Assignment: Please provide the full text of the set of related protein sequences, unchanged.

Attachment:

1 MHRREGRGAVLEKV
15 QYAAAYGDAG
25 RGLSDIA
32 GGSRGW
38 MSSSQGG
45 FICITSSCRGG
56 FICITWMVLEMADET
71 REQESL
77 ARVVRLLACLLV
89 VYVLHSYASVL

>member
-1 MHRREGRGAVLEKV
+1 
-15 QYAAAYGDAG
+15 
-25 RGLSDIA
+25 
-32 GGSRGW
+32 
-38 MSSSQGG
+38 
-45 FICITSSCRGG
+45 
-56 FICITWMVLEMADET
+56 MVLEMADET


1 MHRREGRGAVLEKV
15 QYAAAYGDAG
25 RGLSDIA
32 GGSRGW
38 MSSSQGG
45 FICITSSCRGG
56 FICITWMVLEMADET
71 REQESL
77 ARVVRLLACLLV
89 VYVLHSYASVL

>member
-1 MHRREGRGAVLEKV
+1 
-15 QYAAAYGDAG
+15 
-25 RGLSDIA
+25 
-32 GGSRGW
+32 
-38 MSSSQGG
+38 
-45 FICITSSCRGG
+45 
-56 FICITWMVLEMADET
+56 MVLEMADET